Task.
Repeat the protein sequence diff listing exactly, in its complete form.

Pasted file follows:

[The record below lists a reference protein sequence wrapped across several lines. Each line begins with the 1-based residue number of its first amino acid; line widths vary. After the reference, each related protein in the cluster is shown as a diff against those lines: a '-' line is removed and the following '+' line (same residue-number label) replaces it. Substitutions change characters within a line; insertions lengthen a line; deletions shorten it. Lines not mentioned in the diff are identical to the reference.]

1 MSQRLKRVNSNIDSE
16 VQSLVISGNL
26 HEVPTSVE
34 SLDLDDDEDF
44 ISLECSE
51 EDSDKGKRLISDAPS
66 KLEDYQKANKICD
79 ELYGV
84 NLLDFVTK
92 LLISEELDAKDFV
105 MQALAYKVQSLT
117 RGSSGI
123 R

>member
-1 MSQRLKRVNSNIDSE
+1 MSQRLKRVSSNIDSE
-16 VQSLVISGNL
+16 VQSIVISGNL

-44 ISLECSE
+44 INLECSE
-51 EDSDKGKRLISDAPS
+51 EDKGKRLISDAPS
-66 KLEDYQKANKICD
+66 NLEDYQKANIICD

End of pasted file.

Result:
[The record below lists a reference protein sequence wrapped across several lines. Each line begins with the 1-based residue number of its first amino acid; line widths vary. After the reference, each related protein in the cluster is shown as a diff against those lines: a '-' line is removed and the following '+' line (same residue-number label) replaces it. Substitutions change characters within a line; insertions lengthen a line; deletions shorten it. Lines not mentioned in the diff are identical to the reference.]

1 MSQRLKRVNSNIDSE
16 VQSLVISGNL
26 HEVPTSVE
34 SLDLDDDEDF
44 ISLECSE
51 EDSDKGKRLISDAPS
66 KLEDYQKANKICD
79 ELYGV
84 NLLDFVTK
92 LLISEELDAKDFV
105 MQALAYKVQSLT
117 RGSSGI
123 R

>member
-1 MSQRLKRVNSNIDSE
+1 MSQRLKRVSSNIDSE
-16 VQSLVISGNL
+16 VQSIVISGNL

-44 ISLECSE
+44 INLECSE
-51 EDSDKGKRLISDAPS
+51 EDKGKRLISDAPS
-66 KLEDYQKANKICD
+66 NLEDYQKANIICD